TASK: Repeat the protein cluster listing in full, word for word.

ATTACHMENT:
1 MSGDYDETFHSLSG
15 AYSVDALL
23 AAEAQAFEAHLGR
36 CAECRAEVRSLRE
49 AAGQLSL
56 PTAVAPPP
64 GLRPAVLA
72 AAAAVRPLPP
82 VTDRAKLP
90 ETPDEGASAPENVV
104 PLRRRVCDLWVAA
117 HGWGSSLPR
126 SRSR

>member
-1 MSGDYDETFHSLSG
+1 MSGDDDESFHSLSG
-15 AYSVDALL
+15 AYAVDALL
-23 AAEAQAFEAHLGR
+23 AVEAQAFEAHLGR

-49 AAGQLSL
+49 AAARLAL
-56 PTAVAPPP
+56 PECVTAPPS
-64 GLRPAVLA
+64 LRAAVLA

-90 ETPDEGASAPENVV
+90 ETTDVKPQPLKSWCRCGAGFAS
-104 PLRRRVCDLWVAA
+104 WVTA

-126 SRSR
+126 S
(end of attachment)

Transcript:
1 MSGDYDETFHSLSG
15 AYSVDALL
23 AAEAQAFEAHLGR
36 CAECRAEVRSLRE
49 AAGQLSL
56 PTAVAPPP
64 GLRPAVLA
72 AAAAVRPLPP
82 VTDRAKLP
90 ETPDEGASAPENVV
104 PLRRRVCDLWVAA
117 HGWGSSLPR
126 SRSR

>member
-1 MSGDYDETFHSLSG
+1 MSGDDDESFHSLSG
-15 AYSVDALL
+15 AYAVDALL
-23 AAEAQAFEAHLGR
+23 AVEAQAFEAHLGR

-49 AAGQLSL
+49 AAARLAL
-56 PTAVAPPP
+56 PECVTAPPS
-64 GLRPAVLA
+64 LRAAVLA

-90 ETPDEGASAPENVV
+90 ETTDVKPQPLKSWCRCGAGFAS
-104 PLRRRVCDLWVAA
+104 WVTA

-126 SRSR
+126 S